Ferguson: Blue Jays are close to the edge after tough start

Scott Ferguson
5/3/2013 12:04:16 PM
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I can't quite bring myself to say the Blue Jays season is over, but it's darn close. They're nine games under .500, have a losing record at home and trail first place Boston by 10 and-a-half games in a season that's not quite five weeks old.
The Blue Jays also went 3-10 over this crucial 13 game stretch against their own division and are 4-12 overall against the East. Outside of the bullpen and especially Casey Janssen, there just isn't too much to get excited about. OK, maybe Edwin Encarnacion and his power binge.

 Yes last season was a disaster, but the injuries and the inexperience of the starting rotation, all combined to make 2012 a little easier to comprehend.

 The last time I remember feeling this kind of disappointment over a Blue Jays season was 2002. It was Buck Martinez second season as skipper and J.P Ricciardi's first as the General Manager.

 There were warning signs about what was to come that season. Ricciardi got the job in part because he told ownership he would reduce the payroll. To that end, the Blue Jays did very little in the off -season to strengthen what appeared to be a promising young team.

 The Blue Jays started out 8-16 in April and followed that up with a 10-17 May. You just knew the way the Yankees and Red Sox were playing that it was over.

 In early June, the Jays appeared lifeless, and I really felt for Martinez. One night , for maybe the only time in my career I lost it on the air, and called out the players and said Martinez had been set up to fail by Ricciardi.

At about the one-third mark of the season with the Jays sitting at 20-33, Buck Martinez was fired and replaced by his third base coach Carlos Tosca.

 The Blue Jays played better the rest of the way, going 58-51 under Tosca, and even finished September with a flourish going 19-8. But to me, it held very little meaning. The Blue Jays finished 3rd in East, 25 and a-half-games behind the Yankees who finished with 103 victories.
The 2002 team wasn't devoid of talent. Roy Halladay had a break-out season going 19-7. 3rd baseman Eric Hinske was named Rookie of the year. Carlos Delgado slugged 33 homers, drove in 108 runs and batted .277.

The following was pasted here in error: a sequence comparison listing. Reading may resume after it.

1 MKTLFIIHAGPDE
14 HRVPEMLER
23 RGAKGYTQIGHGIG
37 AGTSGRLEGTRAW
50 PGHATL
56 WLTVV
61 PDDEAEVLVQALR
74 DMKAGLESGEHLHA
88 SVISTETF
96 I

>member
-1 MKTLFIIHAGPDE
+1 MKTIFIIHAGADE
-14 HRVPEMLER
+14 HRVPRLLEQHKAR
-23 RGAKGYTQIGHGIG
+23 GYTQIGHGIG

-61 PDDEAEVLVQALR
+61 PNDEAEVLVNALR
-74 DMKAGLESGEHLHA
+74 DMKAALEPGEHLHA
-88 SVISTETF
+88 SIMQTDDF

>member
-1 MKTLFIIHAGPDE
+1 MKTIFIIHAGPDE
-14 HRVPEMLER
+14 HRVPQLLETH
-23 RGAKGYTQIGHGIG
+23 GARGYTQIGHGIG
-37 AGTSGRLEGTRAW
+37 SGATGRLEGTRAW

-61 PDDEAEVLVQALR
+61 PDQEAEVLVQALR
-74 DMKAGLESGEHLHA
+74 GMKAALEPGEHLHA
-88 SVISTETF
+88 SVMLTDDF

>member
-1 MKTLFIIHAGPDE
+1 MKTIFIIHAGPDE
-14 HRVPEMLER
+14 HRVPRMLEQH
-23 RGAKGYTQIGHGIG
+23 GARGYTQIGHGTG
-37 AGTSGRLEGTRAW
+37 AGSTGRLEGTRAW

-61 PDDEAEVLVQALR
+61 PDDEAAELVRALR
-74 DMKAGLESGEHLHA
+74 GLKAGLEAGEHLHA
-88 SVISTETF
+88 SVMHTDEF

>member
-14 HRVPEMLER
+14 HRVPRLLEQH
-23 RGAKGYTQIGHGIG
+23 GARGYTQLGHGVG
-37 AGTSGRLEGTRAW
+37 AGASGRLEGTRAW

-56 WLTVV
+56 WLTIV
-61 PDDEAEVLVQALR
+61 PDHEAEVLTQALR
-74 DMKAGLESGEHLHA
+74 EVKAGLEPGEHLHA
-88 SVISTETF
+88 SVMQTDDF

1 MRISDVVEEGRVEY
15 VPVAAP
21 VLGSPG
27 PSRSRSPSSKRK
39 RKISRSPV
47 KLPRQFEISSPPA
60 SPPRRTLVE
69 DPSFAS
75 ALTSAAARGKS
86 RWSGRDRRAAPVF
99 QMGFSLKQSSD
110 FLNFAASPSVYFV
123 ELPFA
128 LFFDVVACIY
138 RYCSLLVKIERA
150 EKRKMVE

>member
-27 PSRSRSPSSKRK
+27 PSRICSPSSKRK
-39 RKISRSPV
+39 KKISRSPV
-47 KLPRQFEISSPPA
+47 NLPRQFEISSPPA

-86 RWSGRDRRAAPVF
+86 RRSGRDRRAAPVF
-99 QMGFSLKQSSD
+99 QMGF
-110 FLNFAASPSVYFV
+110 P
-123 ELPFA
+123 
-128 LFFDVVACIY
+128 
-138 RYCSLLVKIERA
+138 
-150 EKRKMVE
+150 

Young Vernon Wells claimed the centre field job after Raul Mondesi was traded to the Yankees July 1st for a prospect. Wells drove in 100 runs for the 1st time in his career. The Jays also had young talents like Shannon Stewart and Jose Cruz Jr., yet it all went for not.

One of the key blows was losing Chris Carpenter to the DL three separate times due to shoulder injuries. Ultimately he would need surgery after the season, and because of questions about whether he would ever completely bounce back was allowed to leave as a free agent in the off-season. He ultimately signed with the St. Louis Cardinals and after a lengthy recovery period, finally became the pitcher the Blue Jays always thought he could be winning two World Series with the Red Birds.

Oddly enough, one of the pitchers on that 2002 squad was Blue Jays current pitching coach Pete Walker.
 Frankly, if this season doesn't turn around, it will be more disappointing than last year and 2002, because of all the off-season moves, all the excitement and all the hype. If you love baseball, it's as much about the journey as it is about the destination. But this is going to be one long arduous journey, if the Blue Jays don't catch fire by the end of this month.
I was a shocked as anybody, when Ricky Romero got called up after just one outing at Dunedin in "A" Ball. He's reworked his mechanics and was effective in that one outing.  Still unless he's razor sharp, it's hard to see him going much beyond five or so innings against Felix Hernandez and the Mariners.

 Going on the 15 day DL couldn't have happened at a worse time for Josh Johnson. He is in a contract year and has a history of arm issues. Blue Jays manager John Gibbons added a cautionary note, when he said though Johnson is being treated in Florida for triceps inflammation; he will be fully checked to make sure nothing more serious was missed in the initial diagnosis.

Johnson and Brandon Morrow went winless in April, which is part of the reason the Jays find themselves in their current predicament.
 The Blue Jays are still in a very difficult portion of their schedule. After this three game Seattle series at Rogers Centre, 17 of their next 19 are against the AL East, the other two are at home against the San Francisco Giants and then they follow up that 19 game stretch with back-to-back two-game series, home and away against Atlanta.

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